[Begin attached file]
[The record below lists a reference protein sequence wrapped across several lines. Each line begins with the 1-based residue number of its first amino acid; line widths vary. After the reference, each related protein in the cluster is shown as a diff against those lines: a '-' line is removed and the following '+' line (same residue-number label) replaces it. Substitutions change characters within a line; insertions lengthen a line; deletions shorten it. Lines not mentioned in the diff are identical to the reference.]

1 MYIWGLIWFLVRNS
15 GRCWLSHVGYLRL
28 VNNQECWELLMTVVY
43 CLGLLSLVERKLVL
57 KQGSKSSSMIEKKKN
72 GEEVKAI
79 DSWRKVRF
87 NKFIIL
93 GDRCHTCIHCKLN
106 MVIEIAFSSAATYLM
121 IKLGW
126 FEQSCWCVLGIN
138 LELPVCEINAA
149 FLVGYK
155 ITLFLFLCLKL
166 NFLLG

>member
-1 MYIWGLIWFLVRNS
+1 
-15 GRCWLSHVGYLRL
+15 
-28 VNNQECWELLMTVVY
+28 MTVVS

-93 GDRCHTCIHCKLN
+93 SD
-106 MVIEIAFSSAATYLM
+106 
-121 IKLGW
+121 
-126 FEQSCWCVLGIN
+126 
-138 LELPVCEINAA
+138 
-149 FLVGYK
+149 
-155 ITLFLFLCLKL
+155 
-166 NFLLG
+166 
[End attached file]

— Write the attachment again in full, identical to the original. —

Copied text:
[The record below lists a reference protein sequence wrapped across several lines. Each line begins with the 1-based residue number of its first amino acid; line widths vary. After the reference, each related protein in the cluster is shown as a diff against those lines: a '-' line is removed and the following '+' line (same residue-number label) replaces it. Substitutions change characters within a line; insertions lengthen a line; deletions shorten it. Lines not mentioned in the diff are identical to the reference.]

1 MYIWGLIWFLVRNS
15 GRCWLSHVGYLRL
28 VNNQECWELLMTVVY
43 CLGLLSLVERKLVL
57 KQGSKSSSMIEKKKN
72 GEEVKAI
79 DSWRKVRF
87 NKFIIL
93 GDRCHTCIHCKLN
106 MVIEIAFSSAATYLM
121 IKLGW
126 FEQSCWCVLGIN
138 LELPVCEINAA
149 FLVGYK
155 ITLFLFLCLKL
166 NFLLG

>member
-1 MYIWGLIWFLVRNS
+1 
-15 GRCWLSHVGYLRL
+15 
-28 VNNQECWELLMTVVY
+28 MTVVS

-93 GDRCHTCIHCKLN
+93 SD
-106 MVIEIAFSSAATYLM
+106 
-121 IKLGW
+121 
-126 FEQSCWCVLGIN
+126 
-138 LELPVCEINAA
+138 
-149 FLVGYK
+149 
-155 ITLFLFLCLKL
+155 
-166 NFLLG
+166 